|The jawbone, or mandible, of a gomphothere as it was found, |
upside down, at El Fin del Mundo excavation site.
Image Courtesy of Vance T. Holliday and Western Digs.
Blake de Pastino, of Western Digs, has written an interesting article about new evidence of members of the Clovis culture hunting a gomphotheres, an ancestor of modern elephants "once thought to have vanished from North America before humans arrived".
"All told, the evidence emerging from El Fin Del Mundo promises to revise our understanding of the continent’s most influential native cultures, from its practices and its range to the ancient environment with which it interacted so successfully."
"Human (Clovis)-gomphothere (Cuvieronius sp.) association ~13,390 calibrated yBP in Sonora, Mexico."
- Guadalupe Sanchez, Vance T. Holliday, Edmund P. Gaines, Joaquín Arroyo-Cabrales, Natalia Martínez-Tagüeña, Andrew Kowler, Todd Lange, Gregory W. L. Hodgins, Susan M. Mentzer, and Ismael Sanchez-Morales
- Proceedings of the National Academy of Sciences of the United States of America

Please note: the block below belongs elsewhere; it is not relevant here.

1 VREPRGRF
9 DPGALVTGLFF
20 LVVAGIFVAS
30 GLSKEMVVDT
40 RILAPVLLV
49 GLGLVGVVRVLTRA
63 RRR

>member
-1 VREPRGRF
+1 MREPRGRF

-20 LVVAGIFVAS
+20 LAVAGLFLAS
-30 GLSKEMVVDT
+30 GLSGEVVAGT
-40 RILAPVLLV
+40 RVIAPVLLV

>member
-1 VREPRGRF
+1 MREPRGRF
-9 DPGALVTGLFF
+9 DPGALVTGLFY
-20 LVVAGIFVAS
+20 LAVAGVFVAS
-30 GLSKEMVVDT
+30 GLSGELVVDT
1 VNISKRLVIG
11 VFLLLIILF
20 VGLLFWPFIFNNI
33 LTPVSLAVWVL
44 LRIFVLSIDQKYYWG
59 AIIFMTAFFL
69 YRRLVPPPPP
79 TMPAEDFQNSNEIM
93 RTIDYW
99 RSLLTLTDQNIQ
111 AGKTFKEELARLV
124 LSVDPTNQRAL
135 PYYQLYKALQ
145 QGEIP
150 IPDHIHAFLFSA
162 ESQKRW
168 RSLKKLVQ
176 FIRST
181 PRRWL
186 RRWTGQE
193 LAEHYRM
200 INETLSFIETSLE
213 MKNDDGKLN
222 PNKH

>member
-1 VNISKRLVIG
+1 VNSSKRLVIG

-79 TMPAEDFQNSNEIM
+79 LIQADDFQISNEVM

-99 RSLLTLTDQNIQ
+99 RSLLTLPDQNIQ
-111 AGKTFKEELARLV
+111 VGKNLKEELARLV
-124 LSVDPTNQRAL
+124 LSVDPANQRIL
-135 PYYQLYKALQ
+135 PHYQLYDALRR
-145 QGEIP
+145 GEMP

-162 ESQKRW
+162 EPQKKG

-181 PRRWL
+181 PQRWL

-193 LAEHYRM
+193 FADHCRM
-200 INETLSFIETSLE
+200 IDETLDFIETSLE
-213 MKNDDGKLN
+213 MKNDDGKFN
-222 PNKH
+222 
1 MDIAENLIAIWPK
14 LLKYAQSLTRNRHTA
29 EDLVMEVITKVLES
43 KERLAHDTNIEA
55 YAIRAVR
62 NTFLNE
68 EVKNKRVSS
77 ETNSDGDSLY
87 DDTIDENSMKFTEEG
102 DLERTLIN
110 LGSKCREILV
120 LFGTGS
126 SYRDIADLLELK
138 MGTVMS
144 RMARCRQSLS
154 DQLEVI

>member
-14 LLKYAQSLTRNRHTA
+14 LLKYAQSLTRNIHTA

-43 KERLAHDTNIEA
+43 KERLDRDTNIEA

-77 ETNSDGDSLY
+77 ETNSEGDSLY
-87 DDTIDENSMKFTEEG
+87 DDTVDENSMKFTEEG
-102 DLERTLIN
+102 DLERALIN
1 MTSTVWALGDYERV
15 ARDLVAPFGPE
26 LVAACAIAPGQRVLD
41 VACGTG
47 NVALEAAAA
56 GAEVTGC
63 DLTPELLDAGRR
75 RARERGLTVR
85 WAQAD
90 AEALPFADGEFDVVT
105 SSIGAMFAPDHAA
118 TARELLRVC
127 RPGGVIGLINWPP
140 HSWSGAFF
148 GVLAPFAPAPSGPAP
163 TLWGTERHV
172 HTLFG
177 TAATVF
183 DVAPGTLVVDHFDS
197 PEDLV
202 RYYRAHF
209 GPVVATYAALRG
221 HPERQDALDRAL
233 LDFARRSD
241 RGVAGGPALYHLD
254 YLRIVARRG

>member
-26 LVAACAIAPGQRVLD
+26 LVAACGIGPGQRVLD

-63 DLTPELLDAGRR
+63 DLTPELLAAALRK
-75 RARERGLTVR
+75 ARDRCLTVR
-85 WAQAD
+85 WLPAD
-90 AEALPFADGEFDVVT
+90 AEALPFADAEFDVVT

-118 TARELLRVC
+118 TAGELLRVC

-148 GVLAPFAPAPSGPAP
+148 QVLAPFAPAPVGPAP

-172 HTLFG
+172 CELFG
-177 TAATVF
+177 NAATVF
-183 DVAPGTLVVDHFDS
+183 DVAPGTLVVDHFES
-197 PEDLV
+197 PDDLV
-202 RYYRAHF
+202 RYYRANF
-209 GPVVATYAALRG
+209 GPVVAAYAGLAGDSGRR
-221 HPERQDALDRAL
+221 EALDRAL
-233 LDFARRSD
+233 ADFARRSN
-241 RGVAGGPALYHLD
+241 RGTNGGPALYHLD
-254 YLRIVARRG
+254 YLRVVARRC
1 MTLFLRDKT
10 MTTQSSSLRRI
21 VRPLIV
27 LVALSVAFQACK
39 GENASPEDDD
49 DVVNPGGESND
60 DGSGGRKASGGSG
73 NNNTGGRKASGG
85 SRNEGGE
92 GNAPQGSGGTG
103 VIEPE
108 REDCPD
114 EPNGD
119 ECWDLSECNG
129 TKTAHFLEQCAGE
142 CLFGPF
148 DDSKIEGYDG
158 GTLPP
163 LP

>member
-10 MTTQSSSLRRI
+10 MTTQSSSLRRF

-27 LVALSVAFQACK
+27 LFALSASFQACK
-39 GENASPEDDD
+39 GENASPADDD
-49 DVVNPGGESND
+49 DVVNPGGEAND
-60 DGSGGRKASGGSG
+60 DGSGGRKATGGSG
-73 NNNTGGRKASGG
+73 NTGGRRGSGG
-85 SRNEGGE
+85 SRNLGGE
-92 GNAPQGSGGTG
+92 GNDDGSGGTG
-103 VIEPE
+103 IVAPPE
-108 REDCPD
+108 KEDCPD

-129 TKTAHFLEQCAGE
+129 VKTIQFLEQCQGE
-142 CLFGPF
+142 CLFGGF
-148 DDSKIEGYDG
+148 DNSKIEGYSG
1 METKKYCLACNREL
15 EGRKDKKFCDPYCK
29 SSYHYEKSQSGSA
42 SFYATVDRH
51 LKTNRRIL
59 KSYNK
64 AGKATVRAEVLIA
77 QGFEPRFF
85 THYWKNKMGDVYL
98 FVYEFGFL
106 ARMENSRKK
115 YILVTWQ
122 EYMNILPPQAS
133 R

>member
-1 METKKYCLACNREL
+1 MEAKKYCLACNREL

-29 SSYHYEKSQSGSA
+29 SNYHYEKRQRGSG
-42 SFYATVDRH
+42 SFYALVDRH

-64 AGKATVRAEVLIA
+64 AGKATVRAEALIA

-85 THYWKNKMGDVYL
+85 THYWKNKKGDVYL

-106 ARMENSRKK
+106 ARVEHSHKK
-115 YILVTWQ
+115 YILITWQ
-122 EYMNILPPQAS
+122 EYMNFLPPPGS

- June 19, 2014.
- "Archaeological evidence from Sonora, Mexico, indicates that the earliest widespread and recognizable group of hunter-gatherers (“Clovis”) were in place ∼13,390 y ago in southwestern North America. This is the earliest well-documented population on the continent and suggests that the unique Clovis artifact style originated in the southwest or south central part of the continent, well south of the Arctic gateways into the continent. These hunters targeted gomphotheres, an elephant common in south and central North America, but unknown in association with humans or at this late age in North America."
For more information about the Clovis culture, visit:
- Genome of America's Only Clovis Skeleton Reveals Origins of Native Americans and Stirs Ethics Debate
- February 24, 2014.
- The Clovis Point and the Discovery of America's First Culture
- Smithsonian Magazine, November 2013.
- When Did People First Discover America?
- Ohio History Connection Archaeology Blog, January 6, 2014.
- Clovis Points- Paleoindian Boy Scout Knives?
- Ohio History Connection Archaeology Blog, September 8, 2013.